The sefirot of Tohu exist in two separate realms: the right and the left. Each sefira exists independent of the other, whereas in Tikun each sefira is a conglomerate of all the others. This conglomeration is not possible in Tohu, since the vessels of Tohu are too small to contain opposites. Kindness, in Tohu, is pure and unrestrained kindness. The same for severity, and so on - like a narrow mind that cannot accommodate two opposing concepts. If it is inclined toward merit, it will be unable to see judgment. If it is inclined to judge, it will see no room for merit. It can find merit or judgment, right or left, but never both at once. This is the world of Tohu, the world of two.

In Tikun, however, the right and the left are harmonized into a third realm. Even in judgment there can be a thought toward merit. In Tikun the light is less intense and the vessels more expansive. The expanded vessel allows for the coexistence of opposing views - like an expanded mind that can accommodate opposites. This is the world of Tikun, the world of three.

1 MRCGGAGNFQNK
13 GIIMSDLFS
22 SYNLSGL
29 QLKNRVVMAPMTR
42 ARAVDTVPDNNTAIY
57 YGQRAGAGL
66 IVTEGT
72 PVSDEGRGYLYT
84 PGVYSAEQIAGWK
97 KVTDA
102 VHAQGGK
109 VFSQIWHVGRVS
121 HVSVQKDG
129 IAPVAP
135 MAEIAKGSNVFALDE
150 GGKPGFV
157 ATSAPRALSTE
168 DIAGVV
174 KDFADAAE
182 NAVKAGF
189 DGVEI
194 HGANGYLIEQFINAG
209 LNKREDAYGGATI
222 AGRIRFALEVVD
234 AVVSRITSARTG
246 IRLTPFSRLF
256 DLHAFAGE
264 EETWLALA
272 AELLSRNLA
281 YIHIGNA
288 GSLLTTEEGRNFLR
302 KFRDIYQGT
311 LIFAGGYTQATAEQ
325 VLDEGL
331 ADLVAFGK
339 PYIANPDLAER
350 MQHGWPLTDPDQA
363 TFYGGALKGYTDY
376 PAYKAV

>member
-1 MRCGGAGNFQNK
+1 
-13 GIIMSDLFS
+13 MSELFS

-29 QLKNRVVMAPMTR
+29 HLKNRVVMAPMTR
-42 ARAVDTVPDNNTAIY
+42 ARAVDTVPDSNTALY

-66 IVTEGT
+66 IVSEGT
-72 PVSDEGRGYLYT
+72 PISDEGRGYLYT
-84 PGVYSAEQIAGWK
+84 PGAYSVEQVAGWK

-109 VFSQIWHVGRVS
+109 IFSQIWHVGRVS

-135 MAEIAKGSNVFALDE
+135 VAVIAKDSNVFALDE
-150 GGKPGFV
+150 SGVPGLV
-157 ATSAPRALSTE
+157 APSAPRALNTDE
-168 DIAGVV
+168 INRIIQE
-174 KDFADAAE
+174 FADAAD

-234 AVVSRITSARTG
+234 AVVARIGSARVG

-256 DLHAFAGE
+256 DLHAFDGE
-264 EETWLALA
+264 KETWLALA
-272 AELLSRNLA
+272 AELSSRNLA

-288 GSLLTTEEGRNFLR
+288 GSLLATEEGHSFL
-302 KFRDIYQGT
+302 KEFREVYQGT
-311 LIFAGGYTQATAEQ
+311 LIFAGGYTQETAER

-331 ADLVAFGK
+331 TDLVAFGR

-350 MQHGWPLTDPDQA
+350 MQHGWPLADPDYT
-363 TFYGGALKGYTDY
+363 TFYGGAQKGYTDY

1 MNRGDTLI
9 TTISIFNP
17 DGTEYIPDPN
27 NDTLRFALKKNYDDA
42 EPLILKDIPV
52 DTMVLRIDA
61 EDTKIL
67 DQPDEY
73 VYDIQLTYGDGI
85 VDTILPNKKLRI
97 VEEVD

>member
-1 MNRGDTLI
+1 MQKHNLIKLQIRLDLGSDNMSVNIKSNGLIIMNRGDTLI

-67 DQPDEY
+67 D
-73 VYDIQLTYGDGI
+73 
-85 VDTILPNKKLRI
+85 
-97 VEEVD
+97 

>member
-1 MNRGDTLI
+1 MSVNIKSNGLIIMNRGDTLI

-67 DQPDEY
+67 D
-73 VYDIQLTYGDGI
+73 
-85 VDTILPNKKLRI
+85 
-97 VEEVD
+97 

In order to elicit the infinite light of Tohu, Jacob split his camp in two, mirroring the two-dimensional world of Tohu.

(The world of Tikun is conceived of as three realms: right and left, and the center realm, which combines the other two. Hence the Jewish people, who stem from the world of Tikun, say, "Holy, holy, holy!"- three times in our daily prayers. Similarly, G‑d says of them that they are a nation of "segula" (literally translated as "special") which alludes to the Hebrew vowel segol, which is represented by three dots forming an upside-down triangle.)

Adapted by Yosef Marcus from Torah Ohr, Vayishlach, 5752 p. 163